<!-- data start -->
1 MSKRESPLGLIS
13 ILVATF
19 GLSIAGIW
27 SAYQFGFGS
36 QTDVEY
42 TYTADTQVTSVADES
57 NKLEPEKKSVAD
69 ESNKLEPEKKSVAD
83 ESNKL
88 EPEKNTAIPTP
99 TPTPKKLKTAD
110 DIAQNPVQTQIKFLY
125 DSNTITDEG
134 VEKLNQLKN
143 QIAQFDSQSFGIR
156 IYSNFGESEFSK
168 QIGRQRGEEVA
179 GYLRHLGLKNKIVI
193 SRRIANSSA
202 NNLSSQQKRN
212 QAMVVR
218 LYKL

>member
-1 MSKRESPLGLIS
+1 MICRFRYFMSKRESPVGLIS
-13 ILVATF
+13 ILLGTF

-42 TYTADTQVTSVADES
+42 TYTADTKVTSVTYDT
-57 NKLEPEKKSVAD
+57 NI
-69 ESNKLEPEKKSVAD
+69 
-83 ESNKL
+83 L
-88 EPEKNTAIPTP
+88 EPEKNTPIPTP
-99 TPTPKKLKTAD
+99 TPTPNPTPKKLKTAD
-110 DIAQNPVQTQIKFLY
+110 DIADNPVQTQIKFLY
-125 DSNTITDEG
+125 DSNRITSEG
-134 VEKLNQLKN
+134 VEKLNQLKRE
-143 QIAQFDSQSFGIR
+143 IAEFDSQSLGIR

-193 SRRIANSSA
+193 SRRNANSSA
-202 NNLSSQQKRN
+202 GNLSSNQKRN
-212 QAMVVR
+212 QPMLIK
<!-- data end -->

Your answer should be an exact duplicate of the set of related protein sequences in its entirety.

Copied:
1 MSKRESPLGLIS
13 ILVATF
19 GLSIAGIW
27 SAYQFGFGS
36 QTDVEY
42 TYTADTQVTSVADES
57 NKLEPEKKSVAD
69 ESNKLEPEKKSVAD
83 ESNKL
88 EPEKNTAIPTP
99 TPTPKKLKTAD
110 DIAQNPVQTQIKFLY
125 DSNTITDEG
134 VEKLNQLKN
143 QIAQFDSQSFGIR
156 IYSNFGESEFSK
168 QIGRQRGEEVA
179 GYLRHLGLKNKIVI
193 SRRIANSSA
202 NNLSSQQKRN
212 QAMVVR
218 LYKL

>member
-1 MSKRESPLGLIS
+1 MICRFRYFMSKRESPVGLIS
-13 ILVATF
+13 ILLGTF

-42 TYTADTQVTSVADES
+42 TYTADTKVTSVTYDT
-57 NKLEPEKKSVAD
+57 NI
-69 ESNKLEPEKKSVAD
+69 
-83 ESNKL
+83 L
-88 EPEKNTAIPTP
+88 EPEKNTPIPTP
-99 TPTPKKLKTAD
+99 TPTPNPTPKKLKTAD
-110 DIAQNPVQTQIKFLY
+110 DIADNPVQTQIKFLY
-125 DSNTITDEG
+125 DSNRITSEG
-134 VEKLNQLKN
+134 VEKLNQLKRE
-143 QIAQFDSQSFGIR
+143 IAEFDSQSLGIR

-193 SRRIANSSA
+193 SRRNANSSA
-202 NNLSSQQKRN
+202 GNLSSNQKRN
-212 QAMVVR
+212 QPMLIK